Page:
Madates Forever

Congress promised to stop imposing mandates on states and localities without paying for them. But the temptation is irresistible.
August 2003
Donald F. Kettl
By Donald F. Kettl  |  Columnist
Former dean of the School of Public Policy at the University of Maryland, and a nonresident senior fellow at the Volcker Alliance and the Brookings Institution

County commissioners in Utah are coming to grips with yet another expensive and unwanted demand from Washington. They are being ordered to buy new voting machines.

It's part of the well-intentioned "Help America Vote Act," passed to prevent a repeat of the 2000 election fiasco in Florida. And it sounds generous at first: The feds put up $1.5 billion nationwide for the new machines. But as happens most of the time, federal money won't come close to covering the cost.

Utah County, which contains Provo and is the second-largest jurisdiction in the state, learned in June that it would be billed $138,210 for new touch-screen voting technology. This news came just as county officials were placing hourly employees on mandatory one-day furloughs to save $200,000.

Utah County could refuse to purchase the new machines, but then it would likely lose all federal aid for voting reform and would still have to buy special audio devices for each of the county's 124 voting places to help visually impaired voters. As County Commissioner Steve White points out, that would be a huge expense and would help just 200 individuals among the county's 161,000 voters. Rather than face that "onerous burden," White says, the county is all but forced to go along with the mandate.

Like state and local officials all over the country, those in Utah County thought they had won the battle against such demands in 1995, when Congress passed the Unfunded Mandate Reform Act, a key element of House Speaker Newt Gingrich's "Contract with America." That act requires the Congressional Budget Office to report on any proposed bill that would impose at least a $50 million annual cost on state and local governments. The federal Office of Management and Budget reviews any proposed regulation that might impose costs of $100 million or more.

The act didn't specifically prohibit new unfunded mandates, but Gingrich and his colleagues believed that shining a bright light on the problem would make it harder to enact them. In fact, that has not been the case. Federal lawmakers have not lost their taste for taking stands and then passing the buck downward.

Nearly a decade ago, the federal government promised to pay 40 percent of the cost of the Disabilities Education Act, but its contribution has fallen between $10 billion and $25 billion short. More recently, the Bush administration has provided only a small fraction of the $3.5 billion it promised to deal with homeland security costs--and even the promised amount was more than $15 billion short of what governments claimed they needed. Most of all, however, state officials complain that the No Child Left Behind Act of 2001 has forced big expenditures for testing and other changes in the educational system. The act provides $29 billion, but states say their costs will be an additional $35 billion.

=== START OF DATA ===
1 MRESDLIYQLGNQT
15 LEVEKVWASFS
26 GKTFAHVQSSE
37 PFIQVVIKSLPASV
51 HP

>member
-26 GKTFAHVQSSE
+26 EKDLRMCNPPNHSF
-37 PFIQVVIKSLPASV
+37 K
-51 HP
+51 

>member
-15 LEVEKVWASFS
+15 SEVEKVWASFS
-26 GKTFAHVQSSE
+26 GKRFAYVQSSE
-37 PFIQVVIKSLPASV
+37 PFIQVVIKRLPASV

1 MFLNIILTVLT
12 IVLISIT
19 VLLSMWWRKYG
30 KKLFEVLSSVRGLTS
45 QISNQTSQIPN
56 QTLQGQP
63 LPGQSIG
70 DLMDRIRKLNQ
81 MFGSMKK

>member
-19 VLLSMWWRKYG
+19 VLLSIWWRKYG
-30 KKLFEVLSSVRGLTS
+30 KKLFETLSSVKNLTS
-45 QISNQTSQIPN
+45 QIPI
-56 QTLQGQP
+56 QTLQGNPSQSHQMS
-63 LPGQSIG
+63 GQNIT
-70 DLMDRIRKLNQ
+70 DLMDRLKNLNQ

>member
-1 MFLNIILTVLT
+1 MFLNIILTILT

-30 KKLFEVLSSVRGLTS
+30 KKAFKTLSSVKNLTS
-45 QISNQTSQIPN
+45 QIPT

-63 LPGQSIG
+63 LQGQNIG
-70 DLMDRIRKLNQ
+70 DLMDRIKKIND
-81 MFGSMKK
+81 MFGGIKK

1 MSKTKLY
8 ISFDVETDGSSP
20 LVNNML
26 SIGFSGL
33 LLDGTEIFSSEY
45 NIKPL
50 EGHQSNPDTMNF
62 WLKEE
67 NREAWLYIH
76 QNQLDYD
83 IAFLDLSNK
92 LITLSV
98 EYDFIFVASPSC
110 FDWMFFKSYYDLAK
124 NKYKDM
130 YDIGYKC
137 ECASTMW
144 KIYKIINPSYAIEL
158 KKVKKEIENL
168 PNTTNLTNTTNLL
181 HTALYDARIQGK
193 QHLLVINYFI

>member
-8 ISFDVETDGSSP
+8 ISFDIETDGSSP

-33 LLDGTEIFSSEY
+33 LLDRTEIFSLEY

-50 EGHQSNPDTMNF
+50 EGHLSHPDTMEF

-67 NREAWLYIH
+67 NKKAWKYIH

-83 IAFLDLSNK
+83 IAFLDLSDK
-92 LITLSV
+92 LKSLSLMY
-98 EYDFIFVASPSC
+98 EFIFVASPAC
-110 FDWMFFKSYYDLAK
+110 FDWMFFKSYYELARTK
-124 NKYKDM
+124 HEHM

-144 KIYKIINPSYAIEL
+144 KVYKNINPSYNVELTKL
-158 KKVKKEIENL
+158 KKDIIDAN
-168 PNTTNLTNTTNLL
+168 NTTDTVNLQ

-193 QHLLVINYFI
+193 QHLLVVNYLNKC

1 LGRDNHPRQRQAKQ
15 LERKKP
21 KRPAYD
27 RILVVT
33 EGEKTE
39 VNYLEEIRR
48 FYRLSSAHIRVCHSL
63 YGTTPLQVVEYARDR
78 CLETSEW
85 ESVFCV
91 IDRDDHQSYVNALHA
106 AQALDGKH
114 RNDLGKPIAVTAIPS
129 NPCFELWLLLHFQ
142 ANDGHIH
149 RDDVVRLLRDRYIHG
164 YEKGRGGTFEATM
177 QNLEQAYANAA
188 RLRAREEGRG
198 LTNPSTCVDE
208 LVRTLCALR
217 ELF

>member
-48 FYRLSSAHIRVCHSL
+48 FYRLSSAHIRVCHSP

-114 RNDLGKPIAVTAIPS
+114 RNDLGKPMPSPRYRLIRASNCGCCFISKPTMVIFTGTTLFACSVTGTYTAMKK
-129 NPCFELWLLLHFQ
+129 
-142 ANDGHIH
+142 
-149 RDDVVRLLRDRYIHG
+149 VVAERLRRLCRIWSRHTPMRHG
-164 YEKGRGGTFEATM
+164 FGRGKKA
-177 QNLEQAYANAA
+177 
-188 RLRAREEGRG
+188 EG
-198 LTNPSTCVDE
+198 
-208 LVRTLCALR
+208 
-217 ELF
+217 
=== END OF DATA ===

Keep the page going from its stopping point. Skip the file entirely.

Counting all unfunded mandates together, the National Conference of State Legislatures estimates that states are out $95 billion each year, about as much as the total budget shortfall currently plaguing them.

What has happened since 1995 to derail the promise of mandate relief? After all, this was the one element of the Contract with America on which everyone seemed to agree.

To a certain extent, the problem is a high deductible. In the seven years that the Congressional Budget Office has been analyzing legislation to find mandates, its analysts have found only 42 items-- out of a total of 4,097, just 1 percent--that exceeded the $50 million threshold. The others are all exempt from the law. But their cumulative cost is significant.

Moreover, even if most of the mandates are small, it takes only one, such as No Child Left Behind, to create huge new costs. And there is at least one big one almost every year. In the first six years after mandate reform took effect, six federal rules crossed the $50 million threshold, all of them EPA rules setting new standards for landfills, drinking water, stormwater runoff and local incinerators. There is little support for mandate relief if it implies supporting arsenic in the water or toxic smoke in the air.

In the end, mandates are irresistible to the federal government for the same reason that parents prefer making teenagers mow the lawn instead of doing the job themselves. It's hugely attractive for governments to plant a new policy flag and leave the heavy lifting-- and the bill--to someone else. And on the more positive side, unfunded mandates are a means of pursuing national policy while leaving local governments some flexibility in executing it. In the case of Utah's voting machines, after all, the alternative to a mandate would be a rigid federal program turning local governments into branch offices of Washington. Congress doesn't want that; the locals would like it even less.

The truth is that unfunded mandates are never going to end. The question is how to set the balance between national goals and local choices. New mandates keep giving mandate opponents new ammunition. But pushing problems down the chain without paying for them isn't going to disappear from the arsenal of federal policy options.